By Kim Kennett, Magpie Marketing
The agriculture-consumer conundrum
Ok, so most of us involved in agriculture recognize the importance of reaching out to consumers if we’re going to be considered credible sources of information. The plethora of mistruths on social media has called us to action because we have finally understood that if we don’t share our story, then someone else will. And this has happened all too often.
“Building public trust” and “social license” have been terms we’ve been throwing around for several years now. Conceptually, they have a lot of merit. There’s also a general consensus that farmers and others involved in agriculture need to get out there and be seen and heard by consumers. Organizations such as Farm & Food Care deserve kudos for organizing training sessions for the industry on speaking to non-agricultural audiences. Agriculture in the Classroom also recently developed their “snapAG” information sheets for the purpose of educating non-agricultural urban students and teachers.
But how do we get beyond concepts and into application? Understanding some of the theoretical underpinnings behind storytelling (commonly referred to as “narrative” in academia) is a good place to start.
Supporting the “science” of agriculture with the “art” of storytelling
Stories are a part of every society and culture. We often remember events in terms of stories, and it is in this form that we frequently pass along our family history. We also share our day to day experiences through narrative via, for example, conversations, social media and blogs. Stories serve to personalize facts, reinforce information and ideas, can pull at peoples’ heartstrings, as well as entertain. (Of course, we’re talking about real life experiences here, not fiction.)
A major challenge for those of us immersed in agriculture, a science-based discipline, is that so many consumers distrust science. A 2017 Ontario Science Centre study discovered that 43% of Canadians believe science is a matter of opinion and nearly one in three Canadians (31%) don’t understand, believe in or trust science reported in the news.
Research demonstrates that effectively engaging consumers is more likely when you utilize narrative as a tool. Humans are wired to remember stories more than data, facts, and figures. When data and story are used together, audiences are moved both emotionally and intellectually. In fact, incorporating narrative is up to 22% more memorable than facts alone. Stories support and reinforce data by providing examples that people can more easily understand and relate to than numbers which often require interpretation or further explanation.
Perhaps most important is that stories have the power to create alliances. How many times have you shared a story with someone and discovered a common interest? Or relayed an experience that leads to meaningful discussion? Connection is the crux of the matter – and having those meaningful conversations with the public is where agriculture needs to go. Engaging consumers is not about simply providing them with information, but building bridges towards common understandings. This involves bringing a non-agriculture audience into your world, finding commonalities and developing relationships.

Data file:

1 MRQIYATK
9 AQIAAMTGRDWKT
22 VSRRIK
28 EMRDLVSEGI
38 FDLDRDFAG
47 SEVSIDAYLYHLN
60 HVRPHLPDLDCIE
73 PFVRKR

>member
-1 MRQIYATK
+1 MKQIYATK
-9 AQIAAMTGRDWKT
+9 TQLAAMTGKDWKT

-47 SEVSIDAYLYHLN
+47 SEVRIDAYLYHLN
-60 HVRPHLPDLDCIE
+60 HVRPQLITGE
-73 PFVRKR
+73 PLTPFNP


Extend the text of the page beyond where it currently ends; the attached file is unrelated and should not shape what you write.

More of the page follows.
The marriage between story and science is what agriculture should be aiming for. Share your story, then use facts and figures to support it. When you have established a connection, then the application of science adds credibility to the discussion.
Don’t discount feelings
International market research conducted by Weber Shandwick and KRC Research indicated that consumers buy from companies that make them feel good. In other words, we can no longer discount emotions in terms of getting our message out to consumers. Many people consider feelings just as valid as facts, if not more so. We all understand that effective marketing appeals to emotions more than reason. The recent focus on “fake news” compounds the challenge and has influenced consumers to be less trusting and more suspicious about mainstream media content.
What consumers want from the agriculture industry (besides safe food) is the intangible – they want to know the people behind the food: that you have families you care about, that you’re passionate about agriculture and that you have feelings, too. It translates into getting down and personal. Being yourself. Being vulnerable. Being open.
Agriculture may focus on science, but it’s also about people. There are plenty of stories in agriculture circles that have the human element embedded in them. Many of us are very adept at storytelling and do it every day, but just don’t realize it. We all have rich stories to share with consumers.
 Weber Shandwick & KRC Research (2017), The Company Behind the Brand II: In Goodness We Trust, http://webershandwick.co.uk/wp-content/uploads/2017/02/CBB-report-FINAL.pdf
Magpie Marketing is a communications consulting firm whose primary services include strategic thinking initiatives, content creation and technical writing, and project/general management. Partners Kim Kennett and Jean Clavelle work closely together, using their complementary and individual strengths, educations and professional experience in a synergistic manner to produce thought-provoking, carefully crafted information.
At the heart of our communications efforts lies our ability to communicate in a unique and compelling way through sharing stories.
Notes to readers:
- This is an original article written for SAIFood and is based on a series of workshops developed by Magpie Marketing for the agriculture industry.
- No funds or sponsorships were exchanged for this post between SAIFood and Magpie Marketing.
- Agriculture in the Classroom is a client of Magpie Marketing, but Farm & Food Care is not.